|Title||Indigenous aquatic resource use in the Daly River catchment, Northern Territory|
|Publication Type||Conference Participation|
|Year of Publication||2009|
|Authors||Finn, M, Jackson, S, Sullivan, E, Huddleston, J, McTaggart, P|
|Keywords||2: Assets and Values|
Customary use of aquatic wild resources by Indigenous people in northern Australia can be relatively high, making healthy river systems vital for Indigenous residents, many of whom have low incomes. The practice of harvesting and consuming aquatic resources can make a substantial contribution to household economies, social cohesion and the continuation of cultural practices. A household survey quantifying Indigenous river resource use has been underway for a year in two communities of the Daly River catchment in the Northern Territory, Australia. The quantity and composition of harvested species varied depending on season and between the two surveyed communities. Some species harvested have life histories that can be impacted by water resource development. Examples of this are the Barramundi Lates calcarifer that require connectivity to saline spawning sites, and Long-necked Turtle Macrochelodina rugosa that nest underwater and require billabong wetting and drying regimes to be maintained. Harvested species were usually abundant in the study area and results show differences in preferences between Indigenous and other interest groups in the catchment, such as recreational and commercial fishers. This finding suggests that Indigenous priorities relating to flow management may be quite distinct from other stakeholders. Water allocation planning will need to ensure that it is inclusive of the full range of sectoral priorities and interests if it is to meet the obligations under the National Water Initiative to address the public benefit outcomes of environmental flows, Indigenous customary requirements for water and the protection of native title rights.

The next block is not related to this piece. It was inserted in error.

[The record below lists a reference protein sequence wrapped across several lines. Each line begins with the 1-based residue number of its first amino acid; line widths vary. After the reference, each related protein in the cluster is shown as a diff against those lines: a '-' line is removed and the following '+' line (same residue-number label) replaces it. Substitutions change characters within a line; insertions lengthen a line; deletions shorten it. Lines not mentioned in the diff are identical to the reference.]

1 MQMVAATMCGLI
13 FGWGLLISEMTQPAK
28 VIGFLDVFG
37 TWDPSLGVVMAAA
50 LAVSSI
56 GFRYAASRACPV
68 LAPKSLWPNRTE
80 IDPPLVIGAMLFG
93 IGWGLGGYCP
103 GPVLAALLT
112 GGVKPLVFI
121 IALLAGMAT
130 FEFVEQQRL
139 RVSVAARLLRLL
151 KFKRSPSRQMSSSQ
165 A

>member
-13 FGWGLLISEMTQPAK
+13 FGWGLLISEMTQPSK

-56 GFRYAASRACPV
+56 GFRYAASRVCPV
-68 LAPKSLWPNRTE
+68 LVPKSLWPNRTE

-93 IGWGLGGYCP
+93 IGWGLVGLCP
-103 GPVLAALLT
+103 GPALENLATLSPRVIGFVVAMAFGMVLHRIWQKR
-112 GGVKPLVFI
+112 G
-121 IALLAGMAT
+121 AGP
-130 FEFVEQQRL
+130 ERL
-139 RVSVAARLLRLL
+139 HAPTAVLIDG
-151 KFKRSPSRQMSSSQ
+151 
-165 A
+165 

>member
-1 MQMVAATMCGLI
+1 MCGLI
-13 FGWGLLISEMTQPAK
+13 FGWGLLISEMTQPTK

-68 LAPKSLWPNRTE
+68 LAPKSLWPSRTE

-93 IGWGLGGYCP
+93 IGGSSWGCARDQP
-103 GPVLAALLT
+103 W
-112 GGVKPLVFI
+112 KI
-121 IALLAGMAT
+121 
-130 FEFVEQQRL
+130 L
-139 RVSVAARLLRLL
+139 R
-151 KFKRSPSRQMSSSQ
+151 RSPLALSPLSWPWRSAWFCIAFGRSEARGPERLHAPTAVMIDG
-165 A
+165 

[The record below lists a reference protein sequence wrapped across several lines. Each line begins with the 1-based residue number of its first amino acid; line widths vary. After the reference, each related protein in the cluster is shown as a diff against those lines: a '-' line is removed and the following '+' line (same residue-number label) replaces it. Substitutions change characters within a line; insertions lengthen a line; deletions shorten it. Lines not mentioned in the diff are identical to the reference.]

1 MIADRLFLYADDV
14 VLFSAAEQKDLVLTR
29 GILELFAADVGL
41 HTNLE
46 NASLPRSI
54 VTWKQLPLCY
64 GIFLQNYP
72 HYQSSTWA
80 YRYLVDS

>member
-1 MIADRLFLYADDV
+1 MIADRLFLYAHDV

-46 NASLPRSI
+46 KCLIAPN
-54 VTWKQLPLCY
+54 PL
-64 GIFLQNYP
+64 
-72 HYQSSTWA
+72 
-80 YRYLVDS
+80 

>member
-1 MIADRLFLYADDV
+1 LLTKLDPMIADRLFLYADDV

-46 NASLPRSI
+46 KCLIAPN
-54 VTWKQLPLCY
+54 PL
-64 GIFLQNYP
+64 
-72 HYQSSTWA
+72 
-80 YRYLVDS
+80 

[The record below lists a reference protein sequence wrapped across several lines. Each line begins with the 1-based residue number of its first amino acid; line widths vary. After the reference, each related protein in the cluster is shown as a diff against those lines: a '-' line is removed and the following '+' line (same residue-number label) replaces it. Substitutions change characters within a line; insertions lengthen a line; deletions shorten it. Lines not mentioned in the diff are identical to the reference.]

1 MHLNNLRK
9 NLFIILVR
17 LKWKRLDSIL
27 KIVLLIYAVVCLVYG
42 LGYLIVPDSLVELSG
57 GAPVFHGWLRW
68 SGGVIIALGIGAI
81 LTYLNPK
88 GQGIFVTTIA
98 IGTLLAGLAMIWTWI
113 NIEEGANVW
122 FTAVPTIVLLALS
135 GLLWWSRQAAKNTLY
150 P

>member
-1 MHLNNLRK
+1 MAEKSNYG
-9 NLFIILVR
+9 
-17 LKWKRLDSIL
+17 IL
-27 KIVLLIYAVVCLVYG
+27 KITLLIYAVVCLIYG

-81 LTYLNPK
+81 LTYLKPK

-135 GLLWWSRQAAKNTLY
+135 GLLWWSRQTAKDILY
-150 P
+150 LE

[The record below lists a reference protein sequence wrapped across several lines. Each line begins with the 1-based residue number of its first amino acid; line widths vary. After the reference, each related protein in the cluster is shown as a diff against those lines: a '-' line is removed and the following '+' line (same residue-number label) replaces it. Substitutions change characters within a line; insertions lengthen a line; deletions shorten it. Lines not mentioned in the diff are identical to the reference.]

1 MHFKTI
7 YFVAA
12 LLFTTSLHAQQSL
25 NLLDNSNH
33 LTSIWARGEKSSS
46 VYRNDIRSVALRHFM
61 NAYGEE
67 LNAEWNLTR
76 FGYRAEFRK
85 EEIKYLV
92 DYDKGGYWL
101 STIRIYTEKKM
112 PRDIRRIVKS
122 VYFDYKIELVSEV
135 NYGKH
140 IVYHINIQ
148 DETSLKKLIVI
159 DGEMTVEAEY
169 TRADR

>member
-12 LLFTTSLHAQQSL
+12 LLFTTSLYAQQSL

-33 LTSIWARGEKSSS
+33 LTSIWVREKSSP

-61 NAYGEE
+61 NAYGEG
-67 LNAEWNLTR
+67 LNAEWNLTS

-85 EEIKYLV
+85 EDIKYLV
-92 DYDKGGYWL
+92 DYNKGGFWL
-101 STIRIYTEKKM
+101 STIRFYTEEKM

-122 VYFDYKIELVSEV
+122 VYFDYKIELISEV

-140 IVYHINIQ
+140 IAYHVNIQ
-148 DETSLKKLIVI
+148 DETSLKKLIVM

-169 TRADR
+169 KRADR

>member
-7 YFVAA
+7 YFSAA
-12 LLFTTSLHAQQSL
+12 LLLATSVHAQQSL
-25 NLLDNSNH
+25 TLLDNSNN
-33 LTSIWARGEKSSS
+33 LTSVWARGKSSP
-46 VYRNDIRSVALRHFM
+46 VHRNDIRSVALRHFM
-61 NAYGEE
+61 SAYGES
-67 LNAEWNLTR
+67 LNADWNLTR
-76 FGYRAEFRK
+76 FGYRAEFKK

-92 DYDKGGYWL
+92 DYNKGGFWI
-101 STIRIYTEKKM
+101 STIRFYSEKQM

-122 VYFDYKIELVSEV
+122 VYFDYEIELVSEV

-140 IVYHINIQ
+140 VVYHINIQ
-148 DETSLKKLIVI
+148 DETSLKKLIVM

Indigenous aquatic resource use in the Daly River catchment, Northern Territory